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Old 08-12-2007, 04:44 PM
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http://www.ailf.org/lac/clearinghouse_mandamus.shtml


Plaintiffs' Arguments

Plaintiffs have responded to USCIS with legal arguments summarized below. The case citations provide recent examples of cases where the courts have agreed with plaintiffs' arguments. For further discussion of the elements of a successful mandamus complaint, see AILF's Practice Advisory, "Mandamus Actions: Avoiding Dismissal and Proving the Case."

1) Plaintiffs have a clear right to have their adjustment applications and visa petitions adjudicated in a timely manner.

Plaintiffs maintain that the right to adjudication is derived from USCIS's mandatory duty to process the applications and the fact that plaintiffs are the intended beneficiaries of the applications. See 8 C.F.R. 245.2(a)(5)(i) (providing that the "applicant shall be notified of the decision of the director and, if the application is denied, the reasons for the denial"); Haidari v. Frazier, No. 06-3215, 2006 U.S. Dist. LEXIS 89177, *10 (D. Minn. 2006) (holding that 8 C.F.R. 209.2 creates a nondiscretionary duty to adjudicate adjustment applications).


The plaintiffs' right to a timely adjudication, though not explicit in the regulation, is present in section 555(b) of the Administrative Procedure Act, which requires that "with due regard for the convenience and necessity of the parties or their representatives and within a reasonable time, each agency shall proceed to conclude a matter presented to it." See Haidari, 2006 U.S. Dist. LEXIS 89177 at *11. To determine if a delay is unreasonable, courts examine the reasons for delay. For example, they look to whether USCIS asked for the FBI name check in a timely manner and whether USCIS failed to timely process the applications before requesting the name check and after receiving the information from the FBI. See Haidari, 2006 U.S. Dist. LEXIS 89177 at *16-17; Singh v. Still, No. 06-2458, 2007 U.S. Dist. LEXIS 16334, *13-14 (N.D. Cal. 2007) (reasoning that respondents failed to explain why it took two-and-a-half years to initiate a security check with the FBI, why no action was taken to follow up with the FBI until the mandamus suit was filed, and why it took so long to process plaintiff's initial fingerprints); Aboushaban v. Mueller, No. 06-1280, 2006 U.S. Dist. LEXIS 81076, *14 (N.D. Cal. 2006) ("[t]he FBI's delay in processing plaintiff's name check remains largely unexplained, and the remainder of defendants' arguments do not adequately excuse the delays plaintiff encountered.").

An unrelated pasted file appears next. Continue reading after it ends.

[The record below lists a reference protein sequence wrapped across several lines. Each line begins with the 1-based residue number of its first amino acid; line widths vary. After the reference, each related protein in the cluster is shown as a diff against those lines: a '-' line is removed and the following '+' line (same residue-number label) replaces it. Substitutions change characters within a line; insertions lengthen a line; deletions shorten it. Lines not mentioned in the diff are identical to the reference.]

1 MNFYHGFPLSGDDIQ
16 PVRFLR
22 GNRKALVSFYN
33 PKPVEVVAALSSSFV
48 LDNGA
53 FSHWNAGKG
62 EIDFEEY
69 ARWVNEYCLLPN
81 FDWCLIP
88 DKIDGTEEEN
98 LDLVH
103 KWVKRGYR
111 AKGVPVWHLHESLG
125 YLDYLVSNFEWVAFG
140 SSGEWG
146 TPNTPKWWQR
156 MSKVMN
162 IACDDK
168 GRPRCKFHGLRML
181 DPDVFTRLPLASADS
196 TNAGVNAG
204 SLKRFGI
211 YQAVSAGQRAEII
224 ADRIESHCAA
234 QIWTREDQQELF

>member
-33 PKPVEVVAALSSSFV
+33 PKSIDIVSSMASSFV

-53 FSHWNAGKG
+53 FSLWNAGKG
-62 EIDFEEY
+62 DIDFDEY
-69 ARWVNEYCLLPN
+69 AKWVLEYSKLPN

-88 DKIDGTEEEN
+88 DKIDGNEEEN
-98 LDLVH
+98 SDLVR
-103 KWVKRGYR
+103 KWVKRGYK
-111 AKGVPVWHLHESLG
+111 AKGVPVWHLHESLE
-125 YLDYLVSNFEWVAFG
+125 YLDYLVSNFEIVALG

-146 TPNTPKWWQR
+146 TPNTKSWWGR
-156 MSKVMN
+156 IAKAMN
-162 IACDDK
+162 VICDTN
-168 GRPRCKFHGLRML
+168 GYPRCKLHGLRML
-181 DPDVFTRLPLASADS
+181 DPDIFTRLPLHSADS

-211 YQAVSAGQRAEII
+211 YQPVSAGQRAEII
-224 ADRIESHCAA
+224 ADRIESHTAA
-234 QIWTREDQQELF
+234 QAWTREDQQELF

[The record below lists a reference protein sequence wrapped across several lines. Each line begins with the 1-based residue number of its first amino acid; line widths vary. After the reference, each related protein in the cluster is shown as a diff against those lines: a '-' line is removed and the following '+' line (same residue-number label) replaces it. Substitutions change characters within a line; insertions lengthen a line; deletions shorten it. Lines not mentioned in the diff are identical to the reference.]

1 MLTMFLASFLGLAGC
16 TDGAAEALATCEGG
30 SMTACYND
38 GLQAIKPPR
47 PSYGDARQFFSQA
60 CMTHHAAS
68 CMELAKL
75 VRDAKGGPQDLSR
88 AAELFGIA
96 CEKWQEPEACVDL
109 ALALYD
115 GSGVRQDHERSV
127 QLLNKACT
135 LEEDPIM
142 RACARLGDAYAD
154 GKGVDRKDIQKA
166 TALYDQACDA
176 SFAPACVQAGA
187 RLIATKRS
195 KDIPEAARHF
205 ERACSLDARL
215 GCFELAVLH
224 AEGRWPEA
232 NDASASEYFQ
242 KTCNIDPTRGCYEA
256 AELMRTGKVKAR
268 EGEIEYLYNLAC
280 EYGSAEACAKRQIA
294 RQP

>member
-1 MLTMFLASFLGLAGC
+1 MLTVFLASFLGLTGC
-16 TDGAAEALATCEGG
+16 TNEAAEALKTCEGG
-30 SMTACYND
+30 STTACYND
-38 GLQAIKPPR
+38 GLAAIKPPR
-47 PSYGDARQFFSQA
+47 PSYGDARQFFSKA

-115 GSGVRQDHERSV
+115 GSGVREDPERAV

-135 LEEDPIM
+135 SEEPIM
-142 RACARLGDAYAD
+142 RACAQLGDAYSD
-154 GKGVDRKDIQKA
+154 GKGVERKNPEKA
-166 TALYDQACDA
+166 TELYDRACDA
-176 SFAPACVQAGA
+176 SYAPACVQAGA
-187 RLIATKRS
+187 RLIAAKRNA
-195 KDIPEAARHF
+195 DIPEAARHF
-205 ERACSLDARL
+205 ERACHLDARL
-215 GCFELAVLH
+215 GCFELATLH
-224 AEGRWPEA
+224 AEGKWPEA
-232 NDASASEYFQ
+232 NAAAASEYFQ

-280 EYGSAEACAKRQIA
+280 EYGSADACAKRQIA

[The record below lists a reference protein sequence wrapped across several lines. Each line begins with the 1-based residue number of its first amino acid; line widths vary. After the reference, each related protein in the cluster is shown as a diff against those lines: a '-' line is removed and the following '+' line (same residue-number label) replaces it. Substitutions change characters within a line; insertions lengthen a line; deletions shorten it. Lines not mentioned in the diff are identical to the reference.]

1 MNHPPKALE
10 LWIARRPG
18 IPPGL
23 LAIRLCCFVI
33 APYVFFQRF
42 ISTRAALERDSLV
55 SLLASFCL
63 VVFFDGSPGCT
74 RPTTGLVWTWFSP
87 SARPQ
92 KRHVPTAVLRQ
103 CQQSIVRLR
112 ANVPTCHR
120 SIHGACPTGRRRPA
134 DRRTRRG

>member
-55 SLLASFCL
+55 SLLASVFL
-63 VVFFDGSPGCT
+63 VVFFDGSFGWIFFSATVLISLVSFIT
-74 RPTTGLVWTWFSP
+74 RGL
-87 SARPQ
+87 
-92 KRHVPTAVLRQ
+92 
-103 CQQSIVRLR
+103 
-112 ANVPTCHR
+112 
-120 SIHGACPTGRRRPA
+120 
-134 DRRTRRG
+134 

2) USCIS has a nondiscretionary duty to process applications and petitions.

USCIS has the discretion to grant or deny the application, but this does not bear on the nondiscretionary duty to make a decision on the application or petition. See Razaq v. Poulos, No. 06-2461, 2007 U.S. Dist. LEXIS 770, *9-10 (N.D. Cal. 2007) (reasoning that the fact that there is no specific deadline in the statute or regulation does not change the ministerial duty to process the application). In addition, INA 242(a)(2)(B)(ii), 8 U.S.C. 1252(a)(2)(B)(ii), does not strip the court of jurisdiction to hear mandamus actions because no "decision or action" has taken place within the meaning of the statutory language. See Haidari, No. 06-3215, 2006 U.S. Dist. LEXIS 89177 at *13-14 (D. Minn. 2006) (reasoning that because plaintiffs have neither been denied nor granted relief, 242(a)(2)(B) does not bar jurisdiction); Li Duan v. Zamberry, No. 06-1351, 2007 U.S. Dist. LEXIS 12697, *6-7 (W.D. Pa. 2007) (finding that INA 242(a)(2)(B) does not apply because the pace of the adjudication of applications is not the type of discretionary "action" contemplated by the statute). For more information and earlier case law addressing discretionary decisions after the REAL ID Act please see AILF Practice Advisory, "Federal Court Jurisdiction Over Discretionary Decisions After REAL ID: Mandamus, Other Affirmative Suits and Petitions for Review."


3) There is no other remedy available to plaintiffs.

Plaintiffs also have argued that waiting for security checks to be completed is not an adequate remedy. The fact that plaintiffs are waiting is the exact harm plaintiffs are seeking to remedy. See Singh, No. 06-2458, 2007 U.S. Dist. LEXIS 16334 at *23-24 (N.D. Cal. 2007) ("waiting for an agency to act cannot logically be an adequate alternative to an order compelling the agency to act. . .") (citations omitted); Haidari, No. 06-3215, 2006 U.S. Dist. LEXIS 89177 at *15 (D. Minn. 2006) (reasoning that waiting is not an adequate remedy because the question is whether plaintiffs have an adequate alternative remedy to the waiting itself).
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